Disabling Security Tools
|Disabling Security Tools|
|Platform||Windows Server 2003, Windows Server 2008, Windows Server 2012, Windows XP, Windows 7, Windows 8, Windows Server 2003 R2, Windows Server 2008 R2, Windows Server 2012 R2, Windows Vista, Windows 8.1|
|Data Sources||API monitoring, Anti-virus, File monitoring, Services, Windows Registry, Process command-line parameters|
|Defense Bypassed||Anti-virus, File monitoring, Host intrusion prevention systems, Signature-based detection, File monitoring, Log analysis|
Adversaries may disable security tools to avoid possible detection of their tools and activities. This can take the form of killing security software or event logging processes, deleting Registry keys so that tools do not start at run time, or other methods to interfere with security scanning or event reporting.
- Carbanak may use netsh to add local firewall rule exceptions.1
- Malware used by Putter Panda attempts to terminate processes corresponding to two components of Sophos Anti-Virus (SAVAdminService.exe and SavService.exe).2
- Various Lazarus Group malware modifies the Windows firewall to allow incoming connections or disable it entirely using netsh. 3 4 Lazarus Group malware TangoDelta attempts to terminate various processes associated with McAfee.4
- TinyZBot can disable Avira anti-virus.5
- The "ZR" variant of BACKSPACE will check to see if known host-based firewalls are installed on the infected systems. BACKSPACE will attempt to establish a C2 channel, then will examine open windows to identify a pop-up from the firewall software and will simulate a mouse-click to allow the connection to proceed.6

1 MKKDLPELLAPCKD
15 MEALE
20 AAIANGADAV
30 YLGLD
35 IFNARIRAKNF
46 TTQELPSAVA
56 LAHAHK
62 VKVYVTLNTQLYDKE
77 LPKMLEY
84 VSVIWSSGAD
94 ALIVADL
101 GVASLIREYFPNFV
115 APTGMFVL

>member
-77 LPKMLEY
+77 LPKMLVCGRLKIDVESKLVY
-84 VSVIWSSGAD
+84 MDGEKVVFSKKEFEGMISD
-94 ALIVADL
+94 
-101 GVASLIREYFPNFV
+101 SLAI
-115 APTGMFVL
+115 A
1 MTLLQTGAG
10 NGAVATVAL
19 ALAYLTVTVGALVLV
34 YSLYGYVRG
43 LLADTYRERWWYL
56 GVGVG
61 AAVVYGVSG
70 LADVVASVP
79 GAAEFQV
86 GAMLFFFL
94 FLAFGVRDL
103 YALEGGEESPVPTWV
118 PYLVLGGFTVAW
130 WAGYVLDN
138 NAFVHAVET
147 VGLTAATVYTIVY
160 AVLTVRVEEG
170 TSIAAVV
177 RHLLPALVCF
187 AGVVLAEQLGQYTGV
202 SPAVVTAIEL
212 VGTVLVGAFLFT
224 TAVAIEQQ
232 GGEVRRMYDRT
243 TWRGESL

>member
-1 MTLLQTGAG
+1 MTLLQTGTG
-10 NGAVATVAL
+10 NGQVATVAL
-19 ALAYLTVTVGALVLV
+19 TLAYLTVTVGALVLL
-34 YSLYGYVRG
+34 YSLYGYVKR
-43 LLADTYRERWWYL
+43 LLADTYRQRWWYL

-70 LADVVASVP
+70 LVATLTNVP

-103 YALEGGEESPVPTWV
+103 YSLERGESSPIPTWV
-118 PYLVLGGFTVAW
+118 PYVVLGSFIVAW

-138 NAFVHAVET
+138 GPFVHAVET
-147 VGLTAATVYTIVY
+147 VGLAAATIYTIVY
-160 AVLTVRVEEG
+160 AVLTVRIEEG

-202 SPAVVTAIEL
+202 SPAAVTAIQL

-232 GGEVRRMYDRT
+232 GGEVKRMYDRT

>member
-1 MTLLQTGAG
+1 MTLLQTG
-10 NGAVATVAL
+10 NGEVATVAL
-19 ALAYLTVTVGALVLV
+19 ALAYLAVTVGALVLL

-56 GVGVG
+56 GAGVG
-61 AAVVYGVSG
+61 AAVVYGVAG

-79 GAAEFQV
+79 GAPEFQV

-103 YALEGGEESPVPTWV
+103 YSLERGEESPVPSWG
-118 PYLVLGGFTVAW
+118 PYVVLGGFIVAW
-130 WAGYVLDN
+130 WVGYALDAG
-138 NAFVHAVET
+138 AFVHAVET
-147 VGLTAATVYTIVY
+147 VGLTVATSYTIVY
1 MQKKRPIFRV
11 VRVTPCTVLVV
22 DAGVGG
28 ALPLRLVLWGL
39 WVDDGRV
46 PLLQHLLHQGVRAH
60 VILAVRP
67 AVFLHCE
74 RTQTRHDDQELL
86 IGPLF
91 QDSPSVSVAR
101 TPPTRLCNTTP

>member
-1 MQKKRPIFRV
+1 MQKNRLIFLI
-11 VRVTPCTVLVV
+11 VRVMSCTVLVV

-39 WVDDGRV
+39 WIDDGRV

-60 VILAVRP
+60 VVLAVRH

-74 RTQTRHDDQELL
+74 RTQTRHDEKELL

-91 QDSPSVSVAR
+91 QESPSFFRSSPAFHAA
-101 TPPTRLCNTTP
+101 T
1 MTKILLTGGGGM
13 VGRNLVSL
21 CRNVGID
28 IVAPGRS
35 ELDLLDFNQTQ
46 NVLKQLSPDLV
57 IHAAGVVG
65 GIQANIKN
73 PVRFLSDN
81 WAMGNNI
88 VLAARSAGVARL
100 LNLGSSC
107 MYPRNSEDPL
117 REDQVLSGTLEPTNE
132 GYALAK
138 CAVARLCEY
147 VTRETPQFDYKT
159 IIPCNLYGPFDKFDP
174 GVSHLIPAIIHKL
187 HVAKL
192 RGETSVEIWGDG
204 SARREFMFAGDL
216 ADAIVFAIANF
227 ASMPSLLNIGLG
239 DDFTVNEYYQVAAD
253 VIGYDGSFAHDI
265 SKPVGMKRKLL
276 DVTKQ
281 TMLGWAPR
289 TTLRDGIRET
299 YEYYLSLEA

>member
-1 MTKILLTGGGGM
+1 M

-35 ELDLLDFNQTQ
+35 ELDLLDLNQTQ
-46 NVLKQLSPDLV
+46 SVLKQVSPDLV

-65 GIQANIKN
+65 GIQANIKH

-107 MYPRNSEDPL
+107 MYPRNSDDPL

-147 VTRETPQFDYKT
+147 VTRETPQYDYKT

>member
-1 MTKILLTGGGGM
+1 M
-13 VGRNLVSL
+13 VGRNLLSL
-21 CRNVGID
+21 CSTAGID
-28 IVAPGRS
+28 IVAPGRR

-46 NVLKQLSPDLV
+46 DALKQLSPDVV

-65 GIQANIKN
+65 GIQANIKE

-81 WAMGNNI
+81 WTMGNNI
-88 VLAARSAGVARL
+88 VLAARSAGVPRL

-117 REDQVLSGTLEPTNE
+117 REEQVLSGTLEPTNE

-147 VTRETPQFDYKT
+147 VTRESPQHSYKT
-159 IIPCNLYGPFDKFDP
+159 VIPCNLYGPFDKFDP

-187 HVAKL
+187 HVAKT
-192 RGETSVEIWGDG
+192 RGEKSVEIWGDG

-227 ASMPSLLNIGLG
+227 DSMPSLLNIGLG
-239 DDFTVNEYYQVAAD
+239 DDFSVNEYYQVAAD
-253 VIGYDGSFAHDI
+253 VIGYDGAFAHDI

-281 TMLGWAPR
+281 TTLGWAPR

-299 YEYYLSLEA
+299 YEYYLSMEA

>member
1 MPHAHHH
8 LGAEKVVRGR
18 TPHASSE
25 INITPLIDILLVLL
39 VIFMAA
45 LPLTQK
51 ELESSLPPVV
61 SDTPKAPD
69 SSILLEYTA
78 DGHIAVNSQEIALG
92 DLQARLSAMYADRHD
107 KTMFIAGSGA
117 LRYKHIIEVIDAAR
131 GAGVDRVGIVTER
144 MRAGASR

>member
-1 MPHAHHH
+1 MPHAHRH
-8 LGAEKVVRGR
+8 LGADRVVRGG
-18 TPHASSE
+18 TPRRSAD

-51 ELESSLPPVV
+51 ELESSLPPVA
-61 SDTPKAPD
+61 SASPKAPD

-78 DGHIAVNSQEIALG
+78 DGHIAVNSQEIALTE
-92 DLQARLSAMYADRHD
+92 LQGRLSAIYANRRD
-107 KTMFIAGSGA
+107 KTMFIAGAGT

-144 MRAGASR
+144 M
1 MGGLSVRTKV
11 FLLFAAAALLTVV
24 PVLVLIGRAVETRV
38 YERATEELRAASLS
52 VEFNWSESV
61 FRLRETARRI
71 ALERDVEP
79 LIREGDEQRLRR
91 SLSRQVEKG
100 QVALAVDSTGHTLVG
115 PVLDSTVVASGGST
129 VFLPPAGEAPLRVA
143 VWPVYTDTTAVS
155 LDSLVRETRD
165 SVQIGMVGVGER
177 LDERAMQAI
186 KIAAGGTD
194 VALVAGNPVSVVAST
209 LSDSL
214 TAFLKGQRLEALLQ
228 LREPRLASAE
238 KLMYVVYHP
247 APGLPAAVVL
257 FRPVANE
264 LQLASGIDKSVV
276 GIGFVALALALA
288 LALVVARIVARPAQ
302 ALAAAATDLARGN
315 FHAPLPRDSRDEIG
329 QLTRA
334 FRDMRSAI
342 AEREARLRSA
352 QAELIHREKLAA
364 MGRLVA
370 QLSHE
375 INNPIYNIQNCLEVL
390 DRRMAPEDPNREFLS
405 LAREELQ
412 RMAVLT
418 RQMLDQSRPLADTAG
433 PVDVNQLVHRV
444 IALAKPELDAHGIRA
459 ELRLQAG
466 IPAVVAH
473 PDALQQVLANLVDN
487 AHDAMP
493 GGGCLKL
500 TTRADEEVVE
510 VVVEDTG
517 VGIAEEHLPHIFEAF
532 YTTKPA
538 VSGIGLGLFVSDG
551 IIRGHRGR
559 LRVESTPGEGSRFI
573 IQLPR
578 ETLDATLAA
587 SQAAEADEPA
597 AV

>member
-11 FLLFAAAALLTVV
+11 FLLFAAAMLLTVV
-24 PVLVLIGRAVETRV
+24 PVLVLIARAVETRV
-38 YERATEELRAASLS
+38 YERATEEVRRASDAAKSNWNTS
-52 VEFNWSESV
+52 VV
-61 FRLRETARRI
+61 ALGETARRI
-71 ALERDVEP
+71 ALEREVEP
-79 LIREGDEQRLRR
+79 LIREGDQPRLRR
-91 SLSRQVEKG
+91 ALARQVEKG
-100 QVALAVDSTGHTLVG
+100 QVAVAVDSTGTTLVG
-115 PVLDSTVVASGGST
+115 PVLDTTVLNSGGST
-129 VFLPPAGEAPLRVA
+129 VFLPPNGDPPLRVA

- SslMM identifies and kills anti-malware processes.7
- HDoor kills anti-virus found on the victim.7
- Kasidet has the ability to change firewall settings to allow a plug-in to be downloaded.8
- netsh can be used to disable local firewall settings.9
- Remsec can add or remove applications or ports on the Windows firewall or disable it entirely.10
- Unknown Logger has functionality to disable security tools, including Kaspersky, BitDefender, and MalwareBytes.11
- H1N1 kills and disables services for Windows Firewall, Windows Security Center, and Windows Defender.12
Ensure proper process, registry, and file permissions are in place to prevent adversaries from disabling or interfering with security services.
Monitor processes and command-line arguments to see if security tools are killed or stop running. Monitor Registry edits for modifications to services and startup programs that correspond to security tools. Lack of log or event file reporting may be suspicious.
- Group-IB and Fox-IT. (2014, December). Anunak: APT against financial institutions. Retrieved April 20, 2016.
- Crowdstrike Global Intelligence Team. (2014, June 9). CrowdStrike Intelligence Report: Putter Panda. Retrieved January 22, 2016.
- Novetta Threat Research Group. (2016, February 24). Operation Blockbuster: Loaders, Installers and Uninstallers Report. Retrieved March 2, 2016.
- Novetta Threat Research Group. (2016, February 24). Operation Blockbuster: Tools Report. Retrieved March 10, 2016.
- Cylance. (2014, December). Operation Cleaver. Retrieved December 4, 2014.
- FireEye Labs. (2015, April). APT30 AND THE MECHANICS OF A LONG-RUNNING CYBER ESPIONAGE OPERATION. Retrieved May 1, 2015.
- Baumgartner, K., Golovkin, M.. (2015, May). The MsnMM Campaigns: The Earliest Naikon APT Campaigns. Retrieved December 17, 2015.
- Yadav, A., et al. (2016, January 29). Malicious Office files dropping Kasidet and Dridex. Retrieved March 24, 2016.
- Microsoft. (2009, June 3). Netsh Commands for Windows Firewall. Retrieved April 20, 2016.
- Kaspersky Lab's Global Research & Analysis Team. (2016, August 9). The ProjectSauron APT. Technical Analysis. Retrieved August 17, 2016.
- Settle, A., et al. (2016, August 8). MONSOON - Analysis Of An APT Campaign. Retrieved September 22, 2016.
- Reynolds, J.. (2016, September 14). H1N1: Technical analysis reveals new capabilities – part 2. Retrieved September 26, 2016.